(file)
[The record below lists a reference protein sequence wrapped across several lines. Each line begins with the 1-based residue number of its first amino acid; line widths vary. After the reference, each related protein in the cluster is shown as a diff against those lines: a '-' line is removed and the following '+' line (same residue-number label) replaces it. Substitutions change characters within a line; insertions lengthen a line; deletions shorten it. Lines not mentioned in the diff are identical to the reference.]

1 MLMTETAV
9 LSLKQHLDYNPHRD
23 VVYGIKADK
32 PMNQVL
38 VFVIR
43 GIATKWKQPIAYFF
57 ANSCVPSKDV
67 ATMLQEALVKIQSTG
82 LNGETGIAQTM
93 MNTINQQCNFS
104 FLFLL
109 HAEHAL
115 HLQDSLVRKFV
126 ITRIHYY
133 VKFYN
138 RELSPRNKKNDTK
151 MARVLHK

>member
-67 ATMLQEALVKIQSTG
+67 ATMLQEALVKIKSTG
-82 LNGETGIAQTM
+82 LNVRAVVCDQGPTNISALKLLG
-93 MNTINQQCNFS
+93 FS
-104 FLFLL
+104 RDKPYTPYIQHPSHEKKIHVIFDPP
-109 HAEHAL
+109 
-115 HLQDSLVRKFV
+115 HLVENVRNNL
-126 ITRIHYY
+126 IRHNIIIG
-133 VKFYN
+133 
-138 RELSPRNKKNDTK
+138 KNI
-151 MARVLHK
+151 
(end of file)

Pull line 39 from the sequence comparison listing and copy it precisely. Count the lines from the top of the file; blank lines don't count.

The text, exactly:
+151 